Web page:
Saturday, November 20, 2010

Leek and rabbit

I have a friend who is currently concerned about slaughterhouse practices, which has almost made her a vegetarian.

But consider the life of the wild rabbit. A short life, filled with sex and hopping, ended quickly by a shot. Most rabbits, I like to believe, are actually on the job when shot: it's the only time they're still enough. Wild rabbits are the closest we have to an endlessly renewable source of meat. We should eat more of them.

I suppose it's not as amazing as pairing strawberries with black olives, but I'm willing to bet there's a similar kind of match-made-in-heaven-ness about rabbit flesh and leeks. I've just had a bowl, and then another, of rabbit and leek stew, and it was extraordinarily good. I'll probably never quite achieve it again, but while I remember, here's what I did.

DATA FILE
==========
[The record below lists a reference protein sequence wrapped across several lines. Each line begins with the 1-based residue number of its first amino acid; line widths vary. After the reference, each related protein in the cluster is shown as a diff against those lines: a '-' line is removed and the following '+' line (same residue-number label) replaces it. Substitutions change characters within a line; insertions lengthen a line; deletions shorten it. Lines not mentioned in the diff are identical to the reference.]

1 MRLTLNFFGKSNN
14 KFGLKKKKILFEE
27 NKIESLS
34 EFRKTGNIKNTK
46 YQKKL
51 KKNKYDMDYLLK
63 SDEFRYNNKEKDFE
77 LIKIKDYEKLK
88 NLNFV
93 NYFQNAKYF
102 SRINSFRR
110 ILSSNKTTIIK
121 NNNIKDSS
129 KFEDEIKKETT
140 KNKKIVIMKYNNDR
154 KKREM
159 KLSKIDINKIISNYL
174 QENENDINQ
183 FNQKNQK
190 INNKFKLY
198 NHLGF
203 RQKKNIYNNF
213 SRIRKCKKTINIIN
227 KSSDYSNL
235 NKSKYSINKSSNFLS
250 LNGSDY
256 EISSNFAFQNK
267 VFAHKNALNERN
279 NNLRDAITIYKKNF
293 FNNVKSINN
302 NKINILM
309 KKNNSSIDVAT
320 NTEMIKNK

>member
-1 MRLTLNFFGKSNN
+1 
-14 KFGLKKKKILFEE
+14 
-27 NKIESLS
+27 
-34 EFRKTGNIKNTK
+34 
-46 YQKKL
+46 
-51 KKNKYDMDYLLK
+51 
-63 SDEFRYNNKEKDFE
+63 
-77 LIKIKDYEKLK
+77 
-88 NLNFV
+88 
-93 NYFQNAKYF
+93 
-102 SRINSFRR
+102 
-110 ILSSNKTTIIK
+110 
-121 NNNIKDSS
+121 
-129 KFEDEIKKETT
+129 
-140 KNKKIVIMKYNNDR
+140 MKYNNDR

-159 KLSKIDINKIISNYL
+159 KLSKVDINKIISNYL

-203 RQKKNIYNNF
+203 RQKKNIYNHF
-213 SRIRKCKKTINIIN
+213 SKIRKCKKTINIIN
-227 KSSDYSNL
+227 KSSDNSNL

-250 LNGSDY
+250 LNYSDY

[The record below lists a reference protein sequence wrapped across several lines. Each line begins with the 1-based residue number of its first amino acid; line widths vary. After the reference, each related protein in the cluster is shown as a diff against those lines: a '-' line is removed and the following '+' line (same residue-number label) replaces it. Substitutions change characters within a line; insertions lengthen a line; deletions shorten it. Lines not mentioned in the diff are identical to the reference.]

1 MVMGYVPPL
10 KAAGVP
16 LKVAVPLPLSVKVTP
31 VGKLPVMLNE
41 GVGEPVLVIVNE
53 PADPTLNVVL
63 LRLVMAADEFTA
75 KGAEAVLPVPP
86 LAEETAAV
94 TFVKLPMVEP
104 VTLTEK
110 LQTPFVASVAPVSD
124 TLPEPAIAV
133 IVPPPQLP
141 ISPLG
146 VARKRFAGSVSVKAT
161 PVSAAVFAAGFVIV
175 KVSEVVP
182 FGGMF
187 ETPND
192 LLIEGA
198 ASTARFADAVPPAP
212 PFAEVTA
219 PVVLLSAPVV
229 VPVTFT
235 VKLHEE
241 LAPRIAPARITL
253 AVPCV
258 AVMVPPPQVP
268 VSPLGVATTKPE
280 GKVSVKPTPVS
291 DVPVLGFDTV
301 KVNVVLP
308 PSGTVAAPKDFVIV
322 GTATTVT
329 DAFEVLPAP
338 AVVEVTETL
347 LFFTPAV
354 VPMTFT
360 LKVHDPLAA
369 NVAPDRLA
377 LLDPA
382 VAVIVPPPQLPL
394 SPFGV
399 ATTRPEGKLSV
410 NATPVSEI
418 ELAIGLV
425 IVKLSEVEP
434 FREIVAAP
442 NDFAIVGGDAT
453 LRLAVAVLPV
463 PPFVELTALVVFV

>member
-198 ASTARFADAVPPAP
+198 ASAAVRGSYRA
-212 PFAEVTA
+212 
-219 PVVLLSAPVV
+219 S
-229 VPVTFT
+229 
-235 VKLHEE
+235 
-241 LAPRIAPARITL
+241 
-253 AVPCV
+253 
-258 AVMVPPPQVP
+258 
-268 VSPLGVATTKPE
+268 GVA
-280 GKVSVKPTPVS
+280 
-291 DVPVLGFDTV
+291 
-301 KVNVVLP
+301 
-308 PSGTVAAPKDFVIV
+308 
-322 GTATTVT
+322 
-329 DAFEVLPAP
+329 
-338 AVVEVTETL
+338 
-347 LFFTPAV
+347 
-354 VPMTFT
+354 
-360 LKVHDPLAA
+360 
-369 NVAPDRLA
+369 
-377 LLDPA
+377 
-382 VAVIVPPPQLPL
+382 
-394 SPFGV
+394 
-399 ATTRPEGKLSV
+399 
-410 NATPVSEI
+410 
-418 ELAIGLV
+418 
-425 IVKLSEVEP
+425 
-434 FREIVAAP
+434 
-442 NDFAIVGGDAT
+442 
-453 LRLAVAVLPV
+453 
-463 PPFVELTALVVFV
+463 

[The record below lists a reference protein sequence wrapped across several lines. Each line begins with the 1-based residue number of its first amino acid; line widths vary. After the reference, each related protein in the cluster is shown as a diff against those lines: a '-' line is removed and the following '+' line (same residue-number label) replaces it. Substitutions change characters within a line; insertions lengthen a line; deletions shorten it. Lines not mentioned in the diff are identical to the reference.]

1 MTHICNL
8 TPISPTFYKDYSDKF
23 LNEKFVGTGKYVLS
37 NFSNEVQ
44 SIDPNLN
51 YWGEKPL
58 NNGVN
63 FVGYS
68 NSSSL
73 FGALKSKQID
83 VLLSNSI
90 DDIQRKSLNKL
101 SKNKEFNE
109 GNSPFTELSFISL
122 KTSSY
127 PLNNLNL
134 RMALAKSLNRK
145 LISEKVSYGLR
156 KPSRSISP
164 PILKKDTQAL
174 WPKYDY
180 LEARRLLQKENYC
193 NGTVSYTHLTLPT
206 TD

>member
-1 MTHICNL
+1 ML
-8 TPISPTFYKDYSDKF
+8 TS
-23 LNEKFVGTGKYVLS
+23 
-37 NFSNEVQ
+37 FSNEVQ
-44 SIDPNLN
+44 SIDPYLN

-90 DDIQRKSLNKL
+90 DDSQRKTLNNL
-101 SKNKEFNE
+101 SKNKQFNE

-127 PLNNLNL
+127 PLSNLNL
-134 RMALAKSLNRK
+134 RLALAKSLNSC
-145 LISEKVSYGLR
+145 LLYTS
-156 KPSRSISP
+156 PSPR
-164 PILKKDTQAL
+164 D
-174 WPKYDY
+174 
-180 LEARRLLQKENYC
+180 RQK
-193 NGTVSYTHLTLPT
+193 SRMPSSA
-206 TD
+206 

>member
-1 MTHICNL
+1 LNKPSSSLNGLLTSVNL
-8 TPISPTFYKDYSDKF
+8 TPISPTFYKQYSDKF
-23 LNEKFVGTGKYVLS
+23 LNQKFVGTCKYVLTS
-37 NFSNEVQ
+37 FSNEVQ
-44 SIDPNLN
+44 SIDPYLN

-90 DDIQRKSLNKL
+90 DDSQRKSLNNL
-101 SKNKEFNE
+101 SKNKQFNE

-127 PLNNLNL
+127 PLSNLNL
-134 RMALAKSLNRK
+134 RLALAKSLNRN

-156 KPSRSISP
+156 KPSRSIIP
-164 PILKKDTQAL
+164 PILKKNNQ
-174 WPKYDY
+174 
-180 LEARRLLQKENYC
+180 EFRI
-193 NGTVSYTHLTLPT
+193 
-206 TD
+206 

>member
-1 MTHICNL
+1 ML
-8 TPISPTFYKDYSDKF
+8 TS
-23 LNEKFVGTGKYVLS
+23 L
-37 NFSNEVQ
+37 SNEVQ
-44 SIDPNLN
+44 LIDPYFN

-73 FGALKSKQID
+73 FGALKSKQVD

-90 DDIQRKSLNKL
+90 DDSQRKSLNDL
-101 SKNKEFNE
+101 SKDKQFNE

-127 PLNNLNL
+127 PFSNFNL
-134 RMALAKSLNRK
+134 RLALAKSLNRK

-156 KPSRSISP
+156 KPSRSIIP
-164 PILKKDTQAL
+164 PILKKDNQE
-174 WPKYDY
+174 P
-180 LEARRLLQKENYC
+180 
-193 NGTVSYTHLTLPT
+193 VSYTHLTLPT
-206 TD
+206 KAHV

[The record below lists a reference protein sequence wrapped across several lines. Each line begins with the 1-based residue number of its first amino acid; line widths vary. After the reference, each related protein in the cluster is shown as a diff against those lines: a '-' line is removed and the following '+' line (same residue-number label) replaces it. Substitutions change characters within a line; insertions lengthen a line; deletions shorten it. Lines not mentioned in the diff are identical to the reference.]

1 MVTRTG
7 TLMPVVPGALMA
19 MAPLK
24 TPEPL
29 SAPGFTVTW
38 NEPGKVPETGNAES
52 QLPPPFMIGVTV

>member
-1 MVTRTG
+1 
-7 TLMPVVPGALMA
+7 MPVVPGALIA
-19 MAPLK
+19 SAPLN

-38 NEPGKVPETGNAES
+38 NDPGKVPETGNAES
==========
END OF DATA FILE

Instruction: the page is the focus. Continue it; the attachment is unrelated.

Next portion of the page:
Flour 350g diced wild rabbit and brown it in olive oil. Turn down the heat and add:

1 medium onion, coarsely chopped
1 medium leek, trimmed and sliced into 1cm slices
2 cloves of garlic, chopped

Let these soften, then add:

1 medium carrot, sliced
1 unassuming parsnip, sliced
about this much celeriac (a little less than the carrot)
a few small potatoes
a thumbsize lump of ginger, half sliced, half grated (I got bored with slicing)

Add enough chicken stock to nearly cover everything. Toss in a bayleaf or two, a splash each of fish sauce (nam pla) and white wine vinegar. Stir and simmer, covered, on the lowest gas for 90 minutes.

Ladies and gentlemen, that's all. Not even salt. (The fish sauce and stock take care of that.) The prevailing taste in the sauce is that of the braised leeks, and I guess that, by happy serendipity, the other ingredients rounded it out.

Incidentally, in researching this, I find that there's a well-known and -regarded rabbit rescue centre in Leek, Staffs. That can't be mere coincidence.

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